With the price of gas soaring, swimming pools across France are turning down the heat.
One suburban Paris outdoor pool has turned off the heating altogether and made wetsuits compulsory for swimmers. Poly Dimethyldiallylammonium Chloride
Before Russia's war on Ukraine sent gas prices soaring, the Olympic-size open-air pool in Nogent-sur-Marne was warmed to a comfortable 26°C. Now, the temperature hovers around a chilly 19°C.
Many bathers had already taken to using wetsuits. But from October, the pool made them compulsory, to prevent medical emergencies among people not used to swimming in cold water.
Nogent Nautique pool manager Adrien Nougot says the centre had decided to stop heating the 50-metre outdoor pool on 15 May for financial reasons.
He says the price of gas had soared from an average €11 per megawatt-hour in September 2020 to €151 in September 2022, adding that the measure would save up to €50,000 per month in the coldest months.
The French government this week announced plans to cut energy consumption by 10 per cent over the next two years, compared to 2019 levels.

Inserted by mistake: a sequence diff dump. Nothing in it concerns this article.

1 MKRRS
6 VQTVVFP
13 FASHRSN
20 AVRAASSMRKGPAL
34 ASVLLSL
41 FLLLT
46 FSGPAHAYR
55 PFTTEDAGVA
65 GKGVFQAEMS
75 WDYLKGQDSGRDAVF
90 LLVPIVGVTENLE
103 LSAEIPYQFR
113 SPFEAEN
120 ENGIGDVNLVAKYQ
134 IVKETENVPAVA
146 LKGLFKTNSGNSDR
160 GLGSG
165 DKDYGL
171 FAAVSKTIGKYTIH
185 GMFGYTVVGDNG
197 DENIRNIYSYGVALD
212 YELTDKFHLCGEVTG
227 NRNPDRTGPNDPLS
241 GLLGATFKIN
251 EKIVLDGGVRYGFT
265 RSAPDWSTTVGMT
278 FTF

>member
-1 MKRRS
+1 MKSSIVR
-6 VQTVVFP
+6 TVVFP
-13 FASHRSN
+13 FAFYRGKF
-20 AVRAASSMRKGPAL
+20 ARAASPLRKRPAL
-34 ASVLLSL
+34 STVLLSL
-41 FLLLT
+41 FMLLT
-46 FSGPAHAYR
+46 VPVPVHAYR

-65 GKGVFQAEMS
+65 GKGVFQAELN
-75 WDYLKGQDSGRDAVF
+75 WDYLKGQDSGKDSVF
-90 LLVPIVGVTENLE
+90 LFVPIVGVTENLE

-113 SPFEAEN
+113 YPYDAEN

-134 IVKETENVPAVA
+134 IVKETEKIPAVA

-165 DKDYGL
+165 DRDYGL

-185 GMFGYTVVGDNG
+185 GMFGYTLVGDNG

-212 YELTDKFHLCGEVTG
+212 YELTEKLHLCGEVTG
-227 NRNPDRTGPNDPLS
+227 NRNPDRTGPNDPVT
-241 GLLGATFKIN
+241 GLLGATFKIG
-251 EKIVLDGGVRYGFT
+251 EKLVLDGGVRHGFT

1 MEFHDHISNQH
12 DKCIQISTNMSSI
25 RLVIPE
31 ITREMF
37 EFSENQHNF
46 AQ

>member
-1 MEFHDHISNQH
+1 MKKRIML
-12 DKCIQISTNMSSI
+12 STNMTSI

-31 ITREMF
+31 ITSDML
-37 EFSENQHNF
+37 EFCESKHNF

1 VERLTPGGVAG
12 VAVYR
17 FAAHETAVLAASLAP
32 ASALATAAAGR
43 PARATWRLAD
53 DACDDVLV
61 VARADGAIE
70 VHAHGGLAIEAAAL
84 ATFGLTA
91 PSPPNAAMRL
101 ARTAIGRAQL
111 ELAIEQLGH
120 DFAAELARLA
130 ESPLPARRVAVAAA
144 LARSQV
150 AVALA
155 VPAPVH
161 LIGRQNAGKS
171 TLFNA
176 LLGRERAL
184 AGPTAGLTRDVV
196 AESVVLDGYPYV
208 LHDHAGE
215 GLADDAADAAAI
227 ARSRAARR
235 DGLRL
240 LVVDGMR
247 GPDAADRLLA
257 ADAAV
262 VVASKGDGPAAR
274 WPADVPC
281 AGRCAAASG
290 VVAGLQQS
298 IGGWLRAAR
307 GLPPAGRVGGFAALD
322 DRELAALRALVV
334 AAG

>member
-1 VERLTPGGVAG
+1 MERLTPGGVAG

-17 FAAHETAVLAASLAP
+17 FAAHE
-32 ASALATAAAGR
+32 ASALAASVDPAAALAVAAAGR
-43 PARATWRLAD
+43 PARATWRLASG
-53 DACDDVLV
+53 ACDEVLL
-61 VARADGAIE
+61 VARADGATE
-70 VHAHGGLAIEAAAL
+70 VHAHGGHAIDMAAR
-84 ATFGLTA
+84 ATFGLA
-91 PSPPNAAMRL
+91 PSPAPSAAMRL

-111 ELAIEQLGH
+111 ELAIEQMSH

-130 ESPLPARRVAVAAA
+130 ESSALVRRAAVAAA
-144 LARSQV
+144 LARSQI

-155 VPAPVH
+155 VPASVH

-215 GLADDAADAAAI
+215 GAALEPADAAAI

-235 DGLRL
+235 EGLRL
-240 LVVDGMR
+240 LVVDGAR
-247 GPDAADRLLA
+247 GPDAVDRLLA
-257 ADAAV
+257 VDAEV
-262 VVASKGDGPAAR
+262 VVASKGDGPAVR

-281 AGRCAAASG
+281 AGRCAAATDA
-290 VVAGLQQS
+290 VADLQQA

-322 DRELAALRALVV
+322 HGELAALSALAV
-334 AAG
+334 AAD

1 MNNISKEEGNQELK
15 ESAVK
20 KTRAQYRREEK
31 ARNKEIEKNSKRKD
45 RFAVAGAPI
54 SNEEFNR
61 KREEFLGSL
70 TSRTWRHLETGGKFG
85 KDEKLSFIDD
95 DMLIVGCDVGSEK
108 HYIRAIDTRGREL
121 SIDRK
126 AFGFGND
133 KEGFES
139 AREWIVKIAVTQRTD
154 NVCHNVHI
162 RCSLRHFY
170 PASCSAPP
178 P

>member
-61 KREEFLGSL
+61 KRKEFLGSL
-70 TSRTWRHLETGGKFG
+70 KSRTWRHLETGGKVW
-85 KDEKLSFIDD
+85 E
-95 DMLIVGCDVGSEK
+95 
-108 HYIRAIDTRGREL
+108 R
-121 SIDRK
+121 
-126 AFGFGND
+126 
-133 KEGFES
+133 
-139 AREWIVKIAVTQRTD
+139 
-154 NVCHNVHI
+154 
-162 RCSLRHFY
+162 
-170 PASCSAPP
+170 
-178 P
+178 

There are no compulsory measures, but swimming pool operators have been asked to reduce water temperatures by 1°C, while municipalities and companies have been asked to cut energy use where possible.
In Nogent, lifeguard Guy Dalpayrat said the centre would try to keep the pool open as long as possible, probably until the temperature drops below 15°C.
A poolside sign showed the outdoor pool temperature was 19°C, compared to 28 °C in the indoor 25-metre pool.
On a crisp and sunny autumn day, 63-year-old swimmer Muriel Goldberg said she did not mind the wetsuit at all.
"It's pure happiness. Honestly, the wetsuit is a great experience. I had never worn one before, I thought it would have an impact on movement but not at all. On the contrary, it's nice and fresh, we feel much better after training in a wetsuit in cold water than when it's heated," she says.
A few diehards were doing laps in wetsuits and nobody complained. Better a cold pool than a closed pool, says Nicolas Lioret, 48.
Coagulants "Swimmers can still practice their favourite sport. I think that is a good solution," he says.